According to eyewitness (or, more precisely, "earwitness") Olliver, Murdoch ordered "Hard A-Port!" when the bow struck on the ice. In 1912, this order called for the appropriate right rudder necessary to swing the midship section of the hull and the vulnerable starboard propeller away from danger.

It was the combination of reduction in power from the starboard propeller, Hichens' early and automatic start to application of right rudder, followed by Murdoch's command that limited damage to the starboard bow. The berg still passed close aboard all the way to the stern, as Quartermaster Rowe's testimony indicates.

OK, what about the famous "Hard A-Starboard" order so critical to the canonical accident?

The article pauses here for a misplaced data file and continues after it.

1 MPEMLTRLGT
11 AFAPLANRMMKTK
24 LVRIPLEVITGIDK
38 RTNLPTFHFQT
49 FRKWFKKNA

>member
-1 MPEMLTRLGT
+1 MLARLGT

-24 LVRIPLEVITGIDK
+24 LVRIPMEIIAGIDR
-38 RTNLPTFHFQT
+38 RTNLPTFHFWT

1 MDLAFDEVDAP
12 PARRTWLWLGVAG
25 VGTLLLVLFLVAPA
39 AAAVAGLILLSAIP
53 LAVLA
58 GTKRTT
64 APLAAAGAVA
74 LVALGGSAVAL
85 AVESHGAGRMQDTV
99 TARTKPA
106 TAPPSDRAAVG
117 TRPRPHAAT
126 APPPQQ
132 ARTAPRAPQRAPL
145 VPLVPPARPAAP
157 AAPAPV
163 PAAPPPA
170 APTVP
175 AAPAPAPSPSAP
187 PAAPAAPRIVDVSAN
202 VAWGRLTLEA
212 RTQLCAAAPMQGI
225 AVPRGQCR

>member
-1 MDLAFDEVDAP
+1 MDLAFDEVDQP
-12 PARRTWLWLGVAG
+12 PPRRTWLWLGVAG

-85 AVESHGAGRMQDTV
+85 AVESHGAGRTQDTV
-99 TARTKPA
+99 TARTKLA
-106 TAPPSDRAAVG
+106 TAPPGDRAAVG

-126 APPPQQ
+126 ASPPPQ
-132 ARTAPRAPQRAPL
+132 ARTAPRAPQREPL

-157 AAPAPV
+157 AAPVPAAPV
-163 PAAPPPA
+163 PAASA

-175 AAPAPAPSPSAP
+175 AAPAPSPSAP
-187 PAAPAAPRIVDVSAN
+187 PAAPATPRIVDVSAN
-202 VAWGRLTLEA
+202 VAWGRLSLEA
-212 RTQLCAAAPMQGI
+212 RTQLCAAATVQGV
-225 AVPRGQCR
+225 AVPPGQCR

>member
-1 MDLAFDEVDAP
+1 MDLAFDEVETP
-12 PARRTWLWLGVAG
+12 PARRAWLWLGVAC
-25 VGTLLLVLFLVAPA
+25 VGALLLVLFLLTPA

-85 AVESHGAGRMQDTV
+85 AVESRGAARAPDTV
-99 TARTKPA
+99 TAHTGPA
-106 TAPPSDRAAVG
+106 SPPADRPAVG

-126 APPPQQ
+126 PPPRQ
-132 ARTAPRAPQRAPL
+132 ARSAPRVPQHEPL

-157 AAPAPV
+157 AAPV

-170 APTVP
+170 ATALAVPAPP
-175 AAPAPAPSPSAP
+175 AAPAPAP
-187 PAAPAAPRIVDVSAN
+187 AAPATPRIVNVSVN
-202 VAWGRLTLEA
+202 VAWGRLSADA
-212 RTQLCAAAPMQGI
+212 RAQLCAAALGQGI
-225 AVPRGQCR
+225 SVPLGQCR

Despite the earnest testimonies of Fourth Officer Boxhall and Hichens, the ship could not have been turning left (starboard helm in 1912) at the time of the accident. The laws of physics simply do not permit the claims of an emergency left turn during impact on the iceberg.

Does this mean the officer and quartermaster invented the left turn out of whole cloth? I doubt it. At this point I am speculating, but I believe the ship did turn left (using starboard helm) two points immediately prior to coming "in extremis" with the iceberg.

My analysis of the pre-accident situation is that the "haze" described by the lookouts in their testimonies was really field ice. The deadly berg was silhouetted against that "haze," so visible as a "dark mass" at a range of about 5 minutes (11,100 feet) and reported by the lookouts. See seaman Scarrott's testimony for corroboration of the 5 minute duration between the ringing of the crow's nest bell and impact.

Using trigonometry, the berg was about 550 to 750 off to the left of the ship's intended track at the time when the lookouts rang their warning bell.